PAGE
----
Lynn Thompson, a former Tesla employee, is suing the company claiming that he was fired in an effort to cover up rampant theft of copper wire at its battery plant outside of Reno, Nevada.
According to Automotive News, Thompson lost his $18,000-a-month job in 2018 after noticing that millions of dollars worth of copper wire being measured and cut, put on pallets, and removed from the site. He reported the thefts to Tesla’s senior management, including to CEO Elon Musk, and the company’s contractor ONQ Global.
In June, he noticed people loading the wire onto a truck and reported it to Tesla security, who called local law enforcement. A few days later, Thompson was told by the company that he wasn’t allowed back at the Gigafactory, according to the complaint.
“Since this time, Mr. Thompson has learned that Tesla and Musk pressured ONQ GLOBAL to stop allowing him on the work site and subsequently end his work at Tesla because of the outside reporting to law enforcement and internal reporting to senior management,” the complaint claims. “Tesla was afraid of the information that plaintiff learned and wanted to prevent the information from being disclosed to the media and shareholders.”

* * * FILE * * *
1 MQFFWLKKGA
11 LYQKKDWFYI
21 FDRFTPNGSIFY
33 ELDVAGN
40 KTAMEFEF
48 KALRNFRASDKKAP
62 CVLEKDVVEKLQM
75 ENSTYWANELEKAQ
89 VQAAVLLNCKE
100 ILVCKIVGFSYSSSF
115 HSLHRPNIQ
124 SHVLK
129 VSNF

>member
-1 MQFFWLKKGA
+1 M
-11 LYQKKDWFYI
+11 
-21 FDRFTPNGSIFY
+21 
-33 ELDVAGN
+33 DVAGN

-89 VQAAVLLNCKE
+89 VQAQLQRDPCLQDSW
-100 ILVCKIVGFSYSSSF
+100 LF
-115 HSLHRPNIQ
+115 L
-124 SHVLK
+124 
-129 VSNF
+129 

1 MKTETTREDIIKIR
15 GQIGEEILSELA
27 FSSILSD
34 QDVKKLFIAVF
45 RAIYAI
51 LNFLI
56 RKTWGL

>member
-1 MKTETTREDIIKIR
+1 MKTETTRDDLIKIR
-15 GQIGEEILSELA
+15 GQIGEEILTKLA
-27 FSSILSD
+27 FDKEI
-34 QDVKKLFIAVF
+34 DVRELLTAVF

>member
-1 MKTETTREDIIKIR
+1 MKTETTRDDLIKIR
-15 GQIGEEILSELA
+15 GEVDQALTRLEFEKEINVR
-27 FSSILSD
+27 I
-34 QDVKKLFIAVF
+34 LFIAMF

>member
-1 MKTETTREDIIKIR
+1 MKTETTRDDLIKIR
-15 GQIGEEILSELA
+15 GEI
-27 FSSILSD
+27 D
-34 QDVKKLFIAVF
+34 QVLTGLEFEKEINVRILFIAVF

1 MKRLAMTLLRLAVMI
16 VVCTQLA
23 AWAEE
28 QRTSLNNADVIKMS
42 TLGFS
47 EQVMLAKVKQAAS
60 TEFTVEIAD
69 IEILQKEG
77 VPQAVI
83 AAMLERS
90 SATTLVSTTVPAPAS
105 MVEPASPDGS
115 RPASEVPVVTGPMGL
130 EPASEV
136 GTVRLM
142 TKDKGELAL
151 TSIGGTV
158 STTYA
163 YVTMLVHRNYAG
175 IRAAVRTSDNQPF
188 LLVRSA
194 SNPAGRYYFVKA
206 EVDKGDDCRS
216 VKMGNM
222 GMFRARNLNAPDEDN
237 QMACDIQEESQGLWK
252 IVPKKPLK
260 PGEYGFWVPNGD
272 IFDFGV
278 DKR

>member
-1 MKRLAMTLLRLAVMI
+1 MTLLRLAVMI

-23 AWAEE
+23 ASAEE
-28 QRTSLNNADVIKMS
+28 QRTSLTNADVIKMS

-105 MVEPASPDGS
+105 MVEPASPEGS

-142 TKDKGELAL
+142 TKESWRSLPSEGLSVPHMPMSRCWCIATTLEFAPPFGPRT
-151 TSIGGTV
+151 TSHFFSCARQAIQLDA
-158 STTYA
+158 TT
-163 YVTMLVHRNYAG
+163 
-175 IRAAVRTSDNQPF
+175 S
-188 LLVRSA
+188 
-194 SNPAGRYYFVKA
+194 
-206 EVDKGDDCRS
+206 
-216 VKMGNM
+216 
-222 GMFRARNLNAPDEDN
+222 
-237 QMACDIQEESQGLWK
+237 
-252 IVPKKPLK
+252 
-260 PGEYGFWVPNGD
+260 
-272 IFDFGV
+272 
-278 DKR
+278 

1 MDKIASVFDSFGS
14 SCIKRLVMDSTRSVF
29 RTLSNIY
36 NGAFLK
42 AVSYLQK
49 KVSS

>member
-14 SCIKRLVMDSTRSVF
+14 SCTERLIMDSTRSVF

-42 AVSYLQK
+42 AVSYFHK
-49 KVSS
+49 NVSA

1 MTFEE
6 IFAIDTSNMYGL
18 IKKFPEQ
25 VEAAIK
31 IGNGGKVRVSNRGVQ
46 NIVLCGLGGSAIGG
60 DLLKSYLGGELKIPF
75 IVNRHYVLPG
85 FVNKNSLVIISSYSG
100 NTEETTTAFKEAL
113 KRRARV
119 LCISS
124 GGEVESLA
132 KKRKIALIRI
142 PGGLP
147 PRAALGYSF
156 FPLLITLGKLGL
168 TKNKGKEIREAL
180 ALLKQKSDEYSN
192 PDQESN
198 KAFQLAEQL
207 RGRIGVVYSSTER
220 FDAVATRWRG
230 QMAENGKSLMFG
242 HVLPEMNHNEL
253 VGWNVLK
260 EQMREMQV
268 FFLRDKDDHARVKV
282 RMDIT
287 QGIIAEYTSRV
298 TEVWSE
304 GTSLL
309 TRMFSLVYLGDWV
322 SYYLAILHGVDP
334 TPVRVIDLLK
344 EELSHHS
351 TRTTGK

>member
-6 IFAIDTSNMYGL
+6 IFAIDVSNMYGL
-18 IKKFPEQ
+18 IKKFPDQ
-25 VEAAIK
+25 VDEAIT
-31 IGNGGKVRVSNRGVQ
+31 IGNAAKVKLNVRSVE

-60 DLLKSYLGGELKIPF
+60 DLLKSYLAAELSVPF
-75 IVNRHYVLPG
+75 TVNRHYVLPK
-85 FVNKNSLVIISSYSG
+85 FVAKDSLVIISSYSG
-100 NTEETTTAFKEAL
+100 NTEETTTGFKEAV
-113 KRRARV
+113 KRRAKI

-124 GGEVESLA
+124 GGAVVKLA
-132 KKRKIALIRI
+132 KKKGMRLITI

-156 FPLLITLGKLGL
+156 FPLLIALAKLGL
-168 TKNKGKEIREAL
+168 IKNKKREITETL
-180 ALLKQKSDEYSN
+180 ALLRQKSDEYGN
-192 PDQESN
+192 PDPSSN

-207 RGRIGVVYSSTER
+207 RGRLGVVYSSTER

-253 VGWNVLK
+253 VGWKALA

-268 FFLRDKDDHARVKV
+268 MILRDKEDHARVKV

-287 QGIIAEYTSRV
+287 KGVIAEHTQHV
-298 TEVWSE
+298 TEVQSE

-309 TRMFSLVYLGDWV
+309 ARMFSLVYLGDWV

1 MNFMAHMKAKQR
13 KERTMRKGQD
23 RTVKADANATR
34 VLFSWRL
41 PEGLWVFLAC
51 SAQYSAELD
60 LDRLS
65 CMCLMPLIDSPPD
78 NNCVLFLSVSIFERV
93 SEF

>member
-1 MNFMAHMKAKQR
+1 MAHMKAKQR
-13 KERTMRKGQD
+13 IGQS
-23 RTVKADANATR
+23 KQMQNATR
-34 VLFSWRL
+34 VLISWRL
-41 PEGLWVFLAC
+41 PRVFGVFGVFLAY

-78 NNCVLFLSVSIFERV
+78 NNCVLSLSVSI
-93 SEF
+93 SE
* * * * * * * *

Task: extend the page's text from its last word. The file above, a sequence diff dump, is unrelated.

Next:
The complaint also alleges that Musk revealed in an internal meeting in June 2018 that unaccounted for, possibly stolen, material accounted for $37 million in losses to date that year. That same claim was made by another former employee of the site, Karl Hansen, a member of the company’s internal security department.
The lawsuit brought by Hansen also alleged that DEA agents warned Tesla that one of its employees may have been involved in drug trafficking with a Mexican drug cartel. Musk denied both claims at the time.
The amount that Thompson is looking for from Tesla in compensatory and punitive damages is unknown at this point.
As electric vehicles gain popularity, their reliance on copper, and the wider electronics industry’s reliance on the material, mean that commodity prices for it are rising. Forbes reports that David Einhorn, an investor that inspired the film “The Big Short”, is calling it a gold rush. With prices high, thefts have become likelier.